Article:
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      Gender Differences in Atrial Fibrillation: A Review of Epidemiology, Management, and Outcomes

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          Abstract

          Atrial fibrillation is the most common sustained cardiac arrhythmia. The scope and impact of atrial fibrillation are wide; it can affect cardiac function, functional status, and quality of life, and it confers a stroke risk. There are sex differences in atrial fibrillation across the scope of the disease process, from epidemiology and causative mechanisms to management and outcomes. The approach to management of atrial fibrillation differs between women and men, and there are sex differences in response to medical therapy and catheter ablation. There are many gaps in our knowledge of the gender differences in atrial fibrillation, and many opportunities for future research.

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          Most cited references 69

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          A comparison of rate control and rhythm control in patients with atrial fibrillation.

          There are two approaches to the treatment of atrial fibrillation: one is cardioversion and treatment with antiarrhythmic drugs to maintain sinus rhythm, and the other is the use of rate-controlling drugs, allowing atrial fibrillation to persist. In both approaches, the use of anticoagulant drugs is recommended. We conducted a randomized, multicenter comparison of these two treatment strategies in patients with atrial fibrillation and a high risk of stroke or death. The primary end point was overall mortality. A total of 4060 patients (mean [+/-SD] age, 69.7+/-9.0 years) were enrolled in the study; 70.8 percent had a history of hypertension, and 38.2 percent had coronary artery disease. Of the 3311 patients with echocardiograms, the left atrium was enlarged in 64.7 percent and left ventricular function was depressed in 26.0 percent. There were 356 deaths among the patients assigned to rhythm-control therapy and 310 deaths among those assigned to rate-control therapy (mortality at five years, 23.8 percent and 21.3 percent, respectively; hazard ratio, 1.15 [95 percent confidence interval, 0.99 to 1.34]; P=0.08). More patients in the rhythm-control group than in the rate-control group were hospitalized, and there were more adverse drug effects in the rhythm-control group as well. In both groups, the majority of strokes occurred after warfarin had been stopped or when the international normalized ratio was subtherapeutic. Management of atrial fibrillation with the rhythm-control strategy offers no survival advantage over the rate-control strategy, and there are potential advantages, such as a lower risk of adverse drug effects, with the rate-control strategy. Anticoagulation should be continued in this group of high-risk patients. Copyright 2002 Massachusetts Medical Society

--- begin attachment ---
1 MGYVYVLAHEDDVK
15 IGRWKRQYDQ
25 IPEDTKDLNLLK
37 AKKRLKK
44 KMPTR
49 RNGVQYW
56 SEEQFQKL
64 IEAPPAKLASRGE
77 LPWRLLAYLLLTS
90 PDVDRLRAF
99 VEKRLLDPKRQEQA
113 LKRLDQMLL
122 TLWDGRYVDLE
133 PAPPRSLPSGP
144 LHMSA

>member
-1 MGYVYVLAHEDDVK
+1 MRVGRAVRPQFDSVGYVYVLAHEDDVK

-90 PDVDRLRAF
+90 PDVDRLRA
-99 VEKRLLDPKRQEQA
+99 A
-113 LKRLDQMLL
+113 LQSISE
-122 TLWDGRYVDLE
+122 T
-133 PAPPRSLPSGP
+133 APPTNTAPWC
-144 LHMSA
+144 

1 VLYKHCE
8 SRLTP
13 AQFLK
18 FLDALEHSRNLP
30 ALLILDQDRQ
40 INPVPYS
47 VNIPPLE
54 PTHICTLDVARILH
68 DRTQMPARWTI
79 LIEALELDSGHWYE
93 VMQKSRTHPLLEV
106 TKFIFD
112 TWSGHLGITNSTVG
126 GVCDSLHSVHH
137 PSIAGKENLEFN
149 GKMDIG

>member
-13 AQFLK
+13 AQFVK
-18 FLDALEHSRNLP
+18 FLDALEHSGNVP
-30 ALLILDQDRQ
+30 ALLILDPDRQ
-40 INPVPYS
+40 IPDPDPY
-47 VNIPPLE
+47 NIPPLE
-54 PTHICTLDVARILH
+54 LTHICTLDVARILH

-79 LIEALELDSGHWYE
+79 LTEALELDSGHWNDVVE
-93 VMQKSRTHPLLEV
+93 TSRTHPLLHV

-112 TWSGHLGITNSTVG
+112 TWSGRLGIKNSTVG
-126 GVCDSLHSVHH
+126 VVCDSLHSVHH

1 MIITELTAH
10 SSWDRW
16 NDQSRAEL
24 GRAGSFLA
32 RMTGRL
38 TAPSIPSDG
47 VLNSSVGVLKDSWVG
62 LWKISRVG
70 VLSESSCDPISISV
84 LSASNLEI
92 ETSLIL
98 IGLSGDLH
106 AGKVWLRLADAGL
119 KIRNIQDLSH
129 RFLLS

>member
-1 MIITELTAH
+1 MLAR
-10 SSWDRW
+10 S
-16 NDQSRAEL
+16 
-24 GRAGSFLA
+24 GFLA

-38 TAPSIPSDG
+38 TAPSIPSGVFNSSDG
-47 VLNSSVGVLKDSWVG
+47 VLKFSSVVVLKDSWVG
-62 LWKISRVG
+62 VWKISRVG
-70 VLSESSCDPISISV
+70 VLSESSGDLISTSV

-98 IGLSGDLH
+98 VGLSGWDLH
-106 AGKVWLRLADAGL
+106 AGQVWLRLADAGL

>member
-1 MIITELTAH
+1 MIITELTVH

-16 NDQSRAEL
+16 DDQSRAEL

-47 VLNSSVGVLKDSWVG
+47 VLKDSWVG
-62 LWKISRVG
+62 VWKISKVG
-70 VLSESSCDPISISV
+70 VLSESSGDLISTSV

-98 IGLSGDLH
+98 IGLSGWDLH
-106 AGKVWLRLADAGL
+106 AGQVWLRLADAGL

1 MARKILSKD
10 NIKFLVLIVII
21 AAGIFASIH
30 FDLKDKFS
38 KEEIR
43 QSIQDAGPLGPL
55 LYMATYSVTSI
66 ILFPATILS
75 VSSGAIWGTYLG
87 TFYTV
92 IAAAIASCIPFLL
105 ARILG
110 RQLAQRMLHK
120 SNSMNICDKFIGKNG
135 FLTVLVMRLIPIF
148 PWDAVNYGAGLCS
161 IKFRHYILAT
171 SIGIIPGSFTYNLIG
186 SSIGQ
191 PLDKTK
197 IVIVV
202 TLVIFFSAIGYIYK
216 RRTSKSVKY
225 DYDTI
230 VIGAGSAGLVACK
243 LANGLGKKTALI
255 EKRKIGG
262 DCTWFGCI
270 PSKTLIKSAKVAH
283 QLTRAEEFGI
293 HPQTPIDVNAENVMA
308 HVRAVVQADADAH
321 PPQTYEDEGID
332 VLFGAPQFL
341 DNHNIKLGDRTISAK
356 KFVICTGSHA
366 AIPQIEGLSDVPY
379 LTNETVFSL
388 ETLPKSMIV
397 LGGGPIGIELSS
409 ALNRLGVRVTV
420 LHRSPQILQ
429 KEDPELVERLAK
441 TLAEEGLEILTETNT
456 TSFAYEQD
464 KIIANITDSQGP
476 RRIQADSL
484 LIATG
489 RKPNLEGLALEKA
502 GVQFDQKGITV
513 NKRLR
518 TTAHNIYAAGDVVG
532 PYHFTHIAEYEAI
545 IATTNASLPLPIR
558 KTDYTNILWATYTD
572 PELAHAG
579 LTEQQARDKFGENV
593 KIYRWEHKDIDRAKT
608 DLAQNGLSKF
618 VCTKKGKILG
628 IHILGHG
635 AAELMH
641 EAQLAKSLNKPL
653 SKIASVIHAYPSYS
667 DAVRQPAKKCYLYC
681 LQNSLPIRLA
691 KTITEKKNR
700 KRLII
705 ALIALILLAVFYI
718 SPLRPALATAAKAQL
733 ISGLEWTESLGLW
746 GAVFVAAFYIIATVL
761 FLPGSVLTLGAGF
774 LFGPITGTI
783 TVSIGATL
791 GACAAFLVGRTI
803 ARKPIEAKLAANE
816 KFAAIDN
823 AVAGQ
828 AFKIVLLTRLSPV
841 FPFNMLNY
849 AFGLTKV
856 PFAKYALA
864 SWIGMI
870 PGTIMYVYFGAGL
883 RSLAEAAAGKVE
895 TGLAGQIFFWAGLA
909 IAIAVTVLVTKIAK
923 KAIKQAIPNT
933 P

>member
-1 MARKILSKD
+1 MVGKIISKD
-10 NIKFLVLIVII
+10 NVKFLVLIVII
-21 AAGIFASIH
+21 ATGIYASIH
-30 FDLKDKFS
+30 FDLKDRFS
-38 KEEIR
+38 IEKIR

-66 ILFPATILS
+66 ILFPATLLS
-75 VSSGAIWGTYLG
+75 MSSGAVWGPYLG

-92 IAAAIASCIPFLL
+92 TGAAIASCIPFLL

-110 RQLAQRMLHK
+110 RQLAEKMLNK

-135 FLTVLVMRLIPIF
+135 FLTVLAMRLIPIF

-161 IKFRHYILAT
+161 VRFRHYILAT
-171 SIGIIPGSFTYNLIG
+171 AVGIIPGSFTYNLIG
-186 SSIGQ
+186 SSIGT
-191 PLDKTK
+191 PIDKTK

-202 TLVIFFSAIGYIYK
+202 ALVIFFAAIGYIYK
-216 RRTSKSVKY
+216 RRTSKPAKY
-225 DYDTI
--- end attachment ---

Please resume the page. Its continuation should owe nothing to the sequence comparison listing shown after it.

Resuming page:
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            Independent risk factors for atrial fibrillation in a population-based cohort. The Framingham Heart Study.

            To determine the independent risk factors for atrial fibrillation. Cohort study. The Framingham Heart Study. A total of 2090 men and 2641 women members of the original cohort, free of a history of atrial fibrillation, between the ages of 55 and 94 years. Sex-specific multiple logistic regression models to identify independent risk factors for atrial fibrillation, including age, smoking, diabetes, electrocardiographic left ventricular hypertrophy, hypertension, myocardial infarction, congestive heart failure, and valve disease. During up to 38 years of follow-up, 264 men and 298 women developed atrial fibrillation. After adjusting for age and other risk factors for atrial fibrillation, men had a 1.5 times greater risk of developing atrial fibrillation than women. In the full multivariable model, the odds ratio (OR) of atrial fibrillation for each decade of advancing age was 2.1 for men and 2.2 for women (P < .0001). In addition, after multivariable adjustment, diabetes (OR, 1.4 for men and 1.6 for women), hypertension (OR, 1.5 for men and 1.4 for women), congestive heart failure (OR, 4.5 for men and 5.9 for women), and valve disease (OR, 1.8 for men and 3.4 for women) were significantly associated with risk for atrial fibrillation in both sexes. Myocardial infarction (OR, 1.4) was significantly associated with the development of atrial fibrillation in men. Women were significantly more likely than men to have valvular heart disease as a risk factor for atrial fibrillation. The multivariable models were largely unchanged after eliminating subjects with valvular heart disease. In addition to intrinsic cardiac causes such as valve disease and congestive heart failure, risk factors for cardiovascular disease also predispose to atrial fibrillation. Modification of risk factors for cardiovascular disease may have the added benefit of diminishing the incidence of atrial fibrillation.